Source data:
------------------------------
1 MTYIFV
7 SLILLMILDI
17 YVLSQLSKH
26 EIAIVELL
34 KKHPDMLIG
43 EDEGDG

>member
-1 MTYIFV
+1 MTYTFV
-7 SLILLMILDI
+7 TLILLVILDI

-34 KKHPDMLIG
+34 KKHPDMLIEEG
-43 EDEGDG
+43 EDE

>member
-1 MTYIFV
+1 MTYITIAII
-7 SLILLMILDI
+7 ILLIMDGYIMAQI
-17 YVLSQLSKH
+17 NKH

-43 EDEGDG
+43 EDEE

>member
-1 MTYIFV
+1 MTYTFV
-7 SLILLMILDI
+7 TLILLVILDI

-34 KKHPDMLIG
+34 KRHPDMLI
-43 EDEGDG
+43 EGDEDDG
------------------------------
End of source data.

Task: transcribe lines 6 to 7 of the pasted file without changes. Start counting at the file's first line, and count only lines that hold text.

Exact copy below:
43 EDEGDG

>member